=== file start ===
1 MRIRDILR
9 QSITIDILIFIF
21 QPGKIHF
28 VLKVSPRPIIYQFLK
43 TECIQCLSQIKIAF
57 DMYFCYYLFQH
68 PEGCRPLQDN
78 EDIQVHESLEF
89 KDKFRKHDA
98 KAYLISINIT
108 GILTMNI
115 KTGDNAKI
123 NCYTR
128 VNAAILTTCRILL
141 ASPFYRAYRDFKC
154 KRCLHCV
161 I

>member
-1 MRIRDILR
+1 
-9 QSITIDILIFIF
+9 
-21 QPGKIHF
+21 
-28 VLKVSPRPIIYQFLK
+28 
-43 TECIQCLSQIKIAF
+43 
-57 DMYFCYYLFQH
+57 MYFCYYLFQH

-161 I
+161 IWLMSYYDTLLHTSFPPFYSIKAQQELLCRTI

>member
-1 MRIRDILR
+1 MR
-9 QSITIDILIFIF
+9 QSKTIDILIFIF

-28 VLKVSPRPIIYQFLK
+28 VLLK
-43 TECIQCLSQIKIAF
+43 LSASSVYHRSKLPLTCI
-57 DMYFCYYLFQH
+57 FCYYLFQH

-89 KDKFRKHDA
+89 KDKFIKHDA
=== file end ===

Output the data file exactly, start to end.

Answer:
1 MRIRDILR
9 QSITIDILIFIF
21 QPGKIHF
28 VLKVSPRPIIYQFLK
43 TECIQCLSQIKIAF
57 DMYFCYYLFQH
68 PEGCRPLQDN
78 EDIQVHESLEF
89 KDKFRKHDA
98 KAYLISINIT
108 GILTMNI
115 KTGDNAKI
123 NCYTR
128 VNAAILTTCRILL
141 ASPFYRAYRDFKC
154 KRCLHCV
161 I

>member
-1 MRIRDILR
+1 
-9 QSITIDILIFIF
+9 
-21 QPGKIHF
+21 
-28 VLKVSPRPIIYQFLK
+28 
-43 TECIQCLSQIKIAF
+43 
-57 DMYFCYYLFQH
+57 MYFCYYLFQH

-161 I
+161 IWLMSYYDTLLHTSFPPFYSIKAQQELLCRTI

>member
-1 MRIRDILR
+1 MR
-9 QSITIDILIFIF
+9 QSKTIDILIFIF

-28 VLKVSPRPIIYQFLK
+28 VLLK
-43 TECIQCLSQIKIAF
+43 LSASSVYHRSKLPLTCI
-57 DMYFCYYLFQH
+57 FCYYLFQH

-89 KDKFRKHDA
+89 KDKFIKHDA